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Abortion: Offences against the Person Act

Volume 734: debated on Thursday 15 June 2023

Before we come to the urgent question, I must tell the House that it is very possible that an appeal against the sentence will be made. While I am content for the House to discuss the general issues, Members should avoid commenting on the specific sentence in this case. They can, of course, discuss the changes they would like to see made to the law. I also remind Members that they must not criticise judges in particular cases.

(Urgent Question): To ask the Secretary of State for Justice if he will make a statement on section 58 of the Offences against the Person Act 1861.

Section 58 of the Offences against the Person Act 1861 is the offence of administering drugs or using instruments to procure abortion. I recognise that abortion is a highly emotive issue across the House, and I understand the strength of feeling on both sides of this debate.

The Government are committed to ensuring access to safe, legal abortion, and ensuring that all women in England and Wales have access to regulated abortion services on the NHS. I also want to be absolutely clear at the outset that, as you have alluded to, Mr Speaker, I am unable to comment on any decisions made by a court in specific cases. Decisions made by a court are based on the facts and evidence before the court, and are a matter for the court and the judiciary. Access to abortion in England and Wales has been settled in law by Parliament, and we do not intend to change this. It takes nothing away from our commitment to ensuring access to safe, regulated abortion.

Let me briefly set out the law as it stands. The Abortion Act 1967 allows for safe and lawful abortion in England and Wales. It defines the criteria under which abortions or terminations can legally take place. In effect, lawful abortions can be carried out in the first 24 weeks of pregnancy, where two doctors agree that the abortion is necessary and that it falls within one or more of four grounds. In practice, this means that access to an abortion is available to those who need and want it. Abortions beyond 24 weeks are also possible in more limited circumstances.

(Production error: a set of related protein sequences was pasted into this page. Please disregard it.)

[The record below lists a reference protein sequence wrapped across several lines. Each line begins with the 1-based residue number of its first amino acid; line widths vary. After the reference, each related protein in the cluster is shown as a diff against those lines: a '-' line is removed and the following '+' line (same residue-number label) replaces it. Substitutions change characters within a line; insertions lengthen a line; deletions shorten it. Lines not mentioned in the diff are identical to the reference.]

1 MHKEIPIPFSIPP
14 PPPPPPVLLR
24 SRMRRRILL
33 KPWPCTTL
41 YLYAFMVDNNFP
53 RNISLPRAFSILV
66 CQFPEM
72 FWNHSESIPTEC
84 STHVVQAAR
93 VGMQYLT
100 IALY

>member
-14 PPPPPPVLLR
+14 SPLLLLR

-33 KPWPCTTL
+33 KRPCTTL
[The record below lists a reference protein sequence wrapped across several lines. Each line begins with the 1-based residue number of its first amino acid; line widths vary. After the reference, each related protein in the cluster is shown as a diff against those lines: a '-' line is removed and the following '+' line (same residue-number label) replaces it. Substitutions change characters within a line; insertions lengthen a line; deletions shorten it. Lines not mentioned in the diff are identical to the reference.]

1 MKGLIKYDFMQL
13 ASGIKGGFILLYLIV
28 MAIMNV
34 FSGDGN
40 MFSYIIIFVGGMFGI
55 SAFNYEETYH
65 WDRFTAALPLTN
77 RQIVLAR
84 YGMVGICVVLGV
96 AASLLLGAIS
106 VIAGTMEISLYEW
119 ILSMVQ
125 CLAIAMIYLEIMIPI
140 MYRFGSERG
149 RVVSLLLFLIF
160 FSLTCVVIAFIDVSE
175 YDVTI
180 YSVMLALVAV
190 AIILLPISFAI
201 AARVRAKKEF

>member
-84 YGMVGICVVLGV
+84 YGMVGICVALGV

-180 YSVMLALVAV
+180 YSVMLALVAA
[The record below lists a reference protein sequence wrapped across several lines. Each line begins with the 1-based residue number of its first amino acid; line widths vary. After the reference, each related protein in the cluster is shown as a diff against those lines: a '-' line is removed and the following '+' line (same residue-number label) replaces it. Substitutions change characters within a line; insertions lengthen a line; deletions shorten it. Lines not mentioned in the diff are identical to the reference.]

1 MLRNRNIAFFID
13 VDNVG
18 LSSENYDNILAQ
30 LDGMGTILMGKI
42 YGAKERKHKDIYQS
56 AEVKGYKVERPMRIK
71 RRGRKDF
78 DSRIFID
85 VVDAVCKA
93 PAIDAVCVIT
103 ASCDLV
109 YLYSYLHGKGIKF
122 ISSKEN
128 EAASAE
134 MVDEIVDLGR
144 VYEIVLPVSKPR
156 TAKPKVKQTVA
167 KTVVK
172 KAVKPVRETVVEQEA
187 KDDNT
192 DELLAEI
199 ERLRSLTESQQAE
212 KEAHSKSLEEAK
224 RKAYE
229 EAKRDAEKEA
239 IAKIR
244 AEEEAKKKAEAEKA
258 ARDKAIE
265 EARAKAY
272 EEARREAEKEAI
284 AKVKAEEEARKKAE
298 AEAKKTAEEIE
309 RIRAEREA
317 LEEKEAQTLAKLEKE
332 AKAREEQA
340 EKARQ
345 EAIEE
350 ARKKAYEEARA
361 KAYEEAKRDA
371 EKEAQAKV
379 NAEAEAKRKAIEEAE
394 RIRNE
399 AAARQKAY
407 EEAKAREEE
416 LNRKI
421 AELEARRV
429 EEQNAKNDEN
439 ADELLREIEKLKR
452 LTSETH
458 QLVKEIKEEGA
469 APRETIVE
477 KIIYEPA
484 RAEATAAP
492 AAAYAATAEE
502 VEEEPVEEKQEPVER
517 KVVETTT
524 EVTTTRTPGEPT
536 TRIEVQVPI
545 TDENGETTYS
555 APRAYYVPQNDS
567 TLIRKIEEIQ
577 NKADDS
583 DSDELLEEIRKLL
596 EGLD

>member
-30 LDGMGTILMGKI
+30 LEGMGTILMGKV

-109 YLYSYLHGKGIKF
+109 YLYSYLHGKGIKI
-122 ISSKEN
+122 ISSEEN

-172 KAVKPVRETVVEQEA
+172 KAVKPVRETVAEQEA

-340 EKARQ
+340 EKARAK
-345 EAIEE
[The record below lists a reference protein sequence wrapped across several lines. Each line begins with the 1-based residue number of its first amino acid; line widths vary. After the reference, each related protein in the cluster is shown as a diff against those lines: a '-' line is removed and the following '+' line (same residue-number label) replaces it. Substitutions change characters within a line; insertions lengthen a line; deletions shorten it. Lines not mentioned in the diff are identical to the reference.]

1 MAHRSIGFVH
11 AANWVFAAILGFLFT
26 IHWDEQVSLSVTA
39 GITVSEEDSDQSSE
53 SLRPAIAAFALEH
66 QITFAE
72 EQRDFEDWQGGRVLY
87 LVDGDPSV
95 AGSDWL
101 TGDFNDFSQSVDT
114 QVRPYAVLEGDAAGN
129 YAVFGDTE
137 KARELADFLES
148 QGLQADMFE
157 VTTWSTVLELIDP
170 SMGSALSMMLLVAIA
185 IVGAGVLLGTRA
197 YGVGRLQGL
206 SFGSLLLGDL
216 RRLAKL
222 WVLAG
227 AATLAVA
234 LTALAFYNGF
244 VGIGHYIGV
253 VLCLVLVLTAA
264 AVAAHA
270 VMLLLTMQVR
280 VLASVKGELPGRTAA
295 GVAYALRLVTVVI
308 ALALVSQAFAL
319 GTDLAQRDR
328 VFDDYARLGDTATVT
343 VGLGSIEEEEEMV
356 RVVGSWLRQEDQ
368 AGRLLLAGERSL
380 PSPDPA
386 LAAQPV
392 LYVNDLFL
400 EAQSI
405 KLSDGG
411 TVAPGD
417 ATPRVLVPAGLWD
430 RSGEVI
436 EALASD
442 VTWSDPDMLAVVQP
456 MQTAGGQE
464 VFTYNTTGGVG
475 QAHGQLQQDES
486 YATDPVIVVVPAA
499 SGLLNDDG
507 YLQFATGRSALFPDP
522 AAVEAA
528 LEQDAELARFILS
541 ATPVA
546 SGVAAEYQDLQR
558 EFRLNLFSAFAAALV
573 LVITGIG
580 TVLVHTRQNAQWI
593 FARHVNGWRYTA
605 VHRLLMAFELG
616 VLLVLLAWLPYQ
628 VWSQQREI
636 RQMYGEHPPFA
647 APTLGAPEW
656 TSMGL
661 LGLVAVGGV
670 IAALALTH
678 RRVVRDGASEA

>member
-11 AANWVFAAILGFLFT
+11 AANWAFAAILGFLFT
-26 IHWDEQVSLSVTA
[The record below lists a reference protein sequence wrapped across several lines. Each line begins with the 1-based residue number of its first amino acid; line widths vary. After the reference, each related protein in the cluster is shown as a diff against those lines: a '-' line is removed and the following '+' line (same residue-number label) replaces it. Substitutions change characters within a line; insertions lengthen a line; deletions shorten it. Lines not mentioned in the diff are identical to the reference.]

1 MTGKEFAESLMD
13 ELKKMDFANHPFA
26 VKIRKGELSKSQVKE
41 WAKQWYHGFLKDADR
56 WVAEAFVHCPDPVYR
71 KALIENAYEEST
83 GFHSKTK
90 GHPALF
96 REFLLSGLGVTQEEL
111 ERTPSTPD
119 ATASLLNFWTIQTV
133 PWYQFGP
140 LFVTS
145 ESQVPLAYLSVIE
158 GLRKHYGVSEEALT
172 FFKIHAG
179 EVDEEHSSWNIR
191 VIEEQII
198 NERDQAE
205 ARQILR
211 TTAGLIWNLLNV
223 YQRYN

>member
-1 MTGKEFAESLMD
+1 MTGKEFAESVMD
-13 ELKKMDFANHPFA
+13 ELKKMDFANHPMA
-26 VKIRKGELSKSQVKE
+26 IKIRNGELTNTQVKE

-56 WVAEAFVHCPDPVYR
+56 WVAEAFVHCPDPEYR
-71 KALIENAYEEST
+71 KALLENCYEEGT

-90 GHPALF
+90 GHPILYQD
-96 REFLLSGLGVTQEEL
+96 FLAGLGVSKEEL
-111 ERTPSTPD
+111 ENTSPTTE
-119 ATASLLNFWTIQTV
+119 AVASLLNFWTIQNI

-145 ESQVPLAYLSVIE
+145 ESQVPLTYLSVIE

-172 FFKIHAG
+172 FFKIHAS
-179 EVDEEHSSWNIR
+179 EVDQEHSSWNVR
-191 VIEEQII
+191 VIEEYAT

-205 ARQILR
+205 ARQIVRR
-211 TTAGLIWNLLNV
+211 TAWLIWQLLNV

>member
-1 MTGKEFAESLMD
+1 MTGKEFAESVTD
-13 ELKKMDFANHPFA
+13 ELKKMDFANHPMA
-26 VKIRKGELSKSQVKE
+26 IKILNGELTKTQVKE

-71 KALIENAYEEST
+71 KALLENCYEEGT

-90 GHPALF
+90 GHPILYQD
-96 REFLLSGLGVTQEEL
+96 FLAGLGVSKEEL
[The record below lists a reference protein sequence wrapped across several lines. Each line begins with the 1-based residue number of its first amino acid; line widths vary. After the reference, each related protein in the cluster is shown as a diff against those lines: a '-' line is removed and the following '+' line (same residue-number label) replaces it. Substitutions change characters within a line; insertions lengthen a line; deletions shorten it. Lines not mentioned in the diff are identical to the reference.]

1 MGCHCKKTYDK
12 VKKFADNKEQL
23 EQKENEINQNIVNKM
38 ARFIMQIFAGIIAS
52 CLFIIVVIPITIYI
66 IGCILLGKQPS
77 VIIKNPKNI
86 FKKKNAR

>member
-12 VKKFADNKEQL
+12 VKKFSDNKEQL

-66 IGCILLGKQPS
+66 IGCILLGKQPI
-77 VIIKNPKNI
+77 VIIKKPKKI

Abortions outside of these provisions are a criminal offence in England and Wales, while the criminal law in Scotland and Northern Ireland is a matter for the devolved Administrations. In England and Wales, the criminal law provisions in the Offences against the Person Act 1861 and the Infant Life (Preservation) Act 1929 have to be seen in conjunction with the provisions in the Abortion Act 1967, which provides exemptions to the criminal offences. The Government have a duty to see that the provisions of these Acts are properly applied, until and unless Parliament chooses to further amend the law. We believe that abortion continues to be a matter of conscience, and any changes to the criminal offences relating to abortion or to the Abortion Act 1967 would normally be subject to a free vote and a matter for Parliament, rather than a matter for His Majesty’s Government.

Thank you, Mr Speaker, for allowing an urgent question on this important matter of public policy. As we know, earlier this week a mother of three children was sentenced to a period of imprisonment for ending her pregnancy and was prosecuted under section 58 of the Offences against the Person Act, a piece of legislation dating from 1861 that carries a maximum sentence of life imprisonment.

This case was desperately sad, and thankfully rare. It has been debated widely in the media and throws up important questions that merit an open debate in a healthy democracy. Crucially, though, it throws a spotlight on our antiquated abortion laws. Government and Parliament must look at this outdated legislation and make it fit for the 21st century. Can I therefore ask the Minister the following questions?

How do the Government reconcile the fact that women in Northern Ireland have already been removed from the criminal justice system by a vote in Parliament on 9 July 2019? The provisions of the Offences against the Person Act no longer apply in Northern Ireland, and there is a moratorium on abortion-related criminal prosecutions, so women in one part of the United Kingdom are treated differently from women in other parts of the United Kingdom in relation to the criminal law, which cannot be right.

Secondly, what is the Government’s view on the statement from leading medical bodies, including the Royal College of Obstetricians and Gynaecologists and the Royal College of Midwives, raising concerns about the chilling effect of the current legal position and of the custodial sentence in this case, which they say